I can't fault anyone for finding my hipster doofus persona objectionable.
But look past my penchant for political rants and willingness to fight on a dime at the suggestion that Talking Heads' "Remain in Light" isn't the greatest album ever recorded, and I have very few irreconcilable edges. The list of things for which I hold genuine disdain is brief: kimchi, the word "irregardless," and Valentine's Day.
It's not the day itself, nor its philosophical underpinnings, but rather the social conventions surrounding it that leave me, along with a very large segment of the population, feeling left out in the cold.
Even as a happily single person, day-to-day life is often plagued with the pressure to court, be courted, and find your "better half." Valentine's Day takes that minor pestilence to a new level. It's a gaudy consumerist trap, an annual soapbox-in-the-town square for lovebirds. It's a day where everyone asks if you have any special plans, and a response of, "Not really," begets a pity-filled groan. Bars take on a desperate, somber tone as evening approaches. Sad text messages abound and not a corner can be turned without couple-culture slapping you in the face.
At this point, there are certainly some readers characterizing me as a bitter, lovelorn imbecile, ignorant to the idea Valentine's Day is simply not meant for people like me. But the reality is, there are many people like me. Take a 2017 Pew Research report, which found 61 percent of adults under the age of 35 had no partner, up five percent from 10 years prior. Factoring in that 35 percent of single adults live alone, as I do, about 21 percent of Americans under 35 live lifestyles similar to my own.
As the red heart balloons fill the sky and Russell Stover gets its annual payday, being alone can feel, well, more alone than usual. Even as common as my lifestyle is, Valentine's Day can feel like a day when you've broken or failed at fulfilling a social obligation. Even if that obligation is something you don't quite want to fill.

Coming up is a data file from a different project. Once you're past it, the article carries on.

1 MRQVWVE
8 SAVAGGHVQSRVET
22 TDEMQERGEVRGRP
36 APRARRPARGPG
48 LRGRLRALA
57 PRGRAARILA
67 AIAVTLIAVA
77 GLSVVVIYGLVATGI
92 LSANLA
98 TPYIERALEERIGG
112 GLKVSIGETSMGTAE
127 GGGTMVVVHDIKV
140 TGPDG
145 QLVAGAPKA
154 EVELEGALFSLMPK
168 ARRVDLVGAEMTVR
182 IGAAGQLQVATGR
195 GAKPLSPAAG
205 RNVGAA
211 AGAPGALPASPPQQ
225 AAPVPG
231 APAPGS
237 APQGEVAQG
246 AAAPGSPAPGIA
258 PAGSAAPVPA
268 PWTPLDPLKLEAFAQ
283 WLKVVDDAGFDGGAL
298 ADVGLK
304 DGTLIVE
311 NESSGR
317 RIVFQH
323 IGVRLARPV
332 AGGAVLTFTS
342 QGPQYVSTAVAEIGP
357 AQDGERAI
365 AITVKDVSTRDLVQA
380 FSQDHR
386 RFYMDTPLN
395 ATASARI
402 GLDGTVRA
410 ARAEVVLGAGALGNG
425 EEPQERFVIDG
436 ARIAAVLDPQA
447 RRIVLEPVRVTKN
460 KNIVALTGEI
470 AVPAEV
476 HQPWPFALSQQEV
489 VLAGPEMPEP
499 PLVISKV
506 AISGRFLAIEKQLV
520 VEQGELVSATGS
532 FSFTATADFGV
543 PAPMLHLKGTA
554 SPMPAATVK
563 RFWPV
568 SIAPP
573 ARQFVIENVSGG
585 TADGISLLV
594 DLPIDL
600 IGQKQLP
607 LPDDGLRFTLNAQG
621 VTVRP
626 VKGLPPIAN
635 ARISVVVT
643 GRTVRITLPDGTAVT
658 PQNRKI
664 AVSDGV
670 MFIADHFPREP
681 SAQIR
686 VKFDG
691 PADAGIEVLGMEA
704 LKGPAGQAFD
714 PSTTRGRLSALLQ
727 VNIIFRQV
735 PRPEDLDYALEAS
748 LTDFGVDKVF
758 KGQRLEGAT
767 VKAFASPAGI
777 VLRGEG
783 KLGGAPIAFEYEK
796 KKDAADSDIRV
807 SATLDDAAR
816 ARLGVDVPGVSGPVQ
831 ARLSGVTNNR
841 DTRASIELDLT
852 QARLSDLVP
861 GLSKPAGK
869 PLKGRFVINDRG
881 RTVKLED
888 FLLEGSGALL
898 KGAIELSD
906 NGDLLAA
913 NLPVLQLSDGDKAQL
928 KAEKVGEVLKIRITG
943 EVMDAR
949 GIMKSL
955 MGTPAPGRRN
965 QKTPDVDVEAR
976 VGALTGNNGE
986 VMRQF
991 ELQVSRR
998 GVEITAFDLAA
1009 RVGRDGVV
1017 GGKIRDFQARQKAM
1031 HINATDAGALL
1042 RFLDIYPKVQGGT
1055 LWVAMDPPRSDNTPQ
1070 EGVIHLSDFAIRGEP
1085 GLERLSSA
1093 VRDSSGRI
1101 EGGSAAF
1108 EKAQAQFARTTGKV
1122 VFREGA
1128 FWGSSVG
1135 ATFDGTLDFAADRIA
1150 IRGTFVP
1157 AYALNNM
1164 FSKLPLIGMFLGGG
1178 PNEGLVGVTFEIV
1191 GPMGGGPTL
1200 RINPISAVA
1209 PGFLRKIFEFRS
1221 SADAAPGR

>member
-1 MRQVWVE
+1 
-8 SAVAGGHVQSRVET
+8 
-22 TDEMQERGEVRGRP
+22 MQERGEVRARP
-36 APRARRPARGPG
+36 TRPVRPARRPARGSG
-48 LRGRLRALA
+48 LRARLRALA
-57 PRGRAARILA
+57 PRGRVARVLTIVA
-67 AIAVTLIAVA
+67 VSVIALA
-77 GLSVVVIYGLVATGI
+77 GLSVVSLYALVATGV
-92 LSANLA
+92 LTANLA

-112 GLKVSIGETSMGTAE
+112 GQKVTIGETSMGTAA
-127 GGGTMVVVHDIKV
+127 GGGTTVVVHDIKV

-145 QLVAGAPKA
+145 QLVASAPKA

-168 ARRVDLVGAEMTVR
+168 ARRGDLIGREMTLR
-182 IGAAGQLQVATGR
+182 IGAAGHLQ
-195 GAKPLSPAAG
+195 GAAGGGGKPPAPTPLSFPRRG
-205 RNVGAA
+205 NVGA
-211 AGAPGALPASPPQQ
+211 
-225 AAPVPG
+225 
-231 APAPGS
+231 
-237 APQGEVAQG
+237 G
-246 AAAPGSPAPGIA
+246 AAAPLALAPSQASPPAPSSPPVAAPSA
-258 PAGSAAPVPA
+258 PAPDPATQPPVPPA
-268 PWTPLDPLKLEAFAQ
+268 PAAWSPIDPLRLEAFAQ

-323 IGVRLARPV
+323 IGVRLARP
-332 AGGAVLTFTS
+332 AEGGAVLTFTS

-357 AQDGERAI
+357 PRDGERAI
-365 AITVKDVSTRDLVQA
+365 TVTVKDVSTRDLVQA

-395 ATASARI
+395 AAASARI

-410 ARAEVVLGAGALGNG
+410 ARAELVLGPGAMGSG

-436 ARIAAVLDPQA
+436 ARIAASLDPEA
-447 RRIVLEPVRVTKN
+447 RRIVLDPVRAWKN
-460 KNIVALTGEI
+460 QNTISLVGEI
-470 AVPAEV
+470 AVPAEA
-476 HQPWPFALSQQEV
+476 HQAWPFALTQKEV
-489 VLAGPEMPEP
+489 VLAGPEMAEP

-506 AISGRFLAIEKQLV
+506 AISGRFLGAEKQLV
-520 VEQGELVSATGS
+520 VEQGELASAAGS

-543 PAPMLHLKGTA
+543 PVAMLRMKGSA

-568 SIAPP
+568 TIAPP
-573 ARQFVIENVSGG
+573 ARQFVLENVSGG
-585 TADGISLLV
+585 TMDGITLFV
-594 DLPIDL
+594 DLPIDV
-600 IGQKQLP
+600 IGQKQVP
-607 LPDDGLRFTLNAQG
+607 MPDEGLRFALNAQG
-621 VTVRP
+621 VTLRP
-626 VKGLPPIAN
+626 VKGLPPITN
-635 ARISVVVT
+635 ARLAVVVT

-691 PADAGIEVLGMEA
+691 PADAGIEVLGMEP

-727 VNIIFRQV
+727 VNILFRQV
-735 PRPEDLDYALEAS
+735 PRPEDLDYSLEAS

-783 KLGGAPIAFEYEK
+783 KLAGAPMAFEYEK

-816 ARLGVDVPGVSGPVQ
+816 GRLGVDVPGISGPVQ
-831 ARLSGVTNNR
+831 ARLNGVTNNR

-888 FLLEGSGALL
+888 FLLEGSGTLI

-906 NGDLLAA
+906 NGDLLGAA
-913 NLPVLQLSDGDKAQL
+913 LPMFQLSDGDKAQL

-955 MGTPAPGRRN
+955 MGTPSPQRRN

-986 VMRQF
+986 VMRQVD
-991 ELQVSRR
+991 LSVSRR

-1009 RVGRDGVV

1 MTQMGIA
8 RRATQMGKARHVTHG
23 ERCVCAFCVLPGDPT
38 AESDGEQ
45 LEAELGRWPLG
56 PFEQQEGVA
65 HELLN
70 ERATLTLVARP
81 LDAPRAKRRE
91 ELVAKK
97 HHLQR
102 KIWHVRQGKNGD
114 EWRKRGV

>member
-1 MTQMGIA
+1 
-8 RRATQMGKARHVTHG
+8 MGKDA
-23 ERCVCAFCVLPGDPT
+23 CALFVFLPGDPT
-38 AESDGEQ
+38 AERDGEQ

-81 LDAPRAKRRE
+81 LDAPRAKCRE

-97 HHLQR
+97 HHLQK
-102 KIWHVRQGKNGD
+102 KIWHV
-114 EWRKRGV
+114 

Make no mistake, I've been in love, and being the tender age of 27, it's likely I will be again. I've strolled on the beach hand-in-hand. I've shared a kiss as the ball dropped on New Year's Eve. I've watched the sun rise over the city, gently running my fingers through another's hair. I've done these things at least a few times.
If this were a Yelp review, I'd give the experience a solid two and a half stars.
And listen, if you are a person who detests being single, more power to you. Love away, have a ball out there.
But holding coupledom as a standard breeds folks who bounce from relationship to relationship, searching for meaning in another's embrace. It creates weddings followed by five years of bliss and 15 years of despair. Are there those who choose to be single that are miserable? Of course. But that coin has two-sides, and our society loves to only acknowledge the tails.
On Valentine's Day, it's a dichotomy that's in full swing, even if the majority of young Americans are not currently in a relationship. Statistically speaking, no matter what your current love life is like, you're likely in good company. And if we're to celebrate romantic commitments, we should find time to celebrate those who appreciate quiet solitude. Those who make a choice to avoid the social pressure to pair up, and know we are all alone on this frigid rock of ours, each one of us yearning to find a sliver of insulation to shield ourselves from the hollering winds of isolation. But that shield shouldn't necessarily take the form of another human.
When I was 16, I bought a little cactus in a clay pot that I plopped down on my windowsill, and day by day, gingerly dribbled water into its soil. With time, the cactus bloated and then began to rot away. I think about that poor cactus a lot, and how my care for it eventually ended its life. So just as the rose has become the mainstay foliage of romance, I submit the humble cactus as the symbol for singledom. While as prickly as the rose's thorn, it's a rustic plant, which thrives on solitude and lack of intervention, and is hurt by too much pruning and doting.
- ILLUSTRATION BY JACOB WALSH
In honor of the virtue of quiet singledom, and the memory of my doomed cactus, I implore my single compatriots to start a new tradition. This Valentine's Day, just as the lovers of the world throw down their dollars on bouquets to share with their sweethearts, buy yourself a cactus.
Gino Fanelli is a CITY staff writer. He can be reached at email@example.com.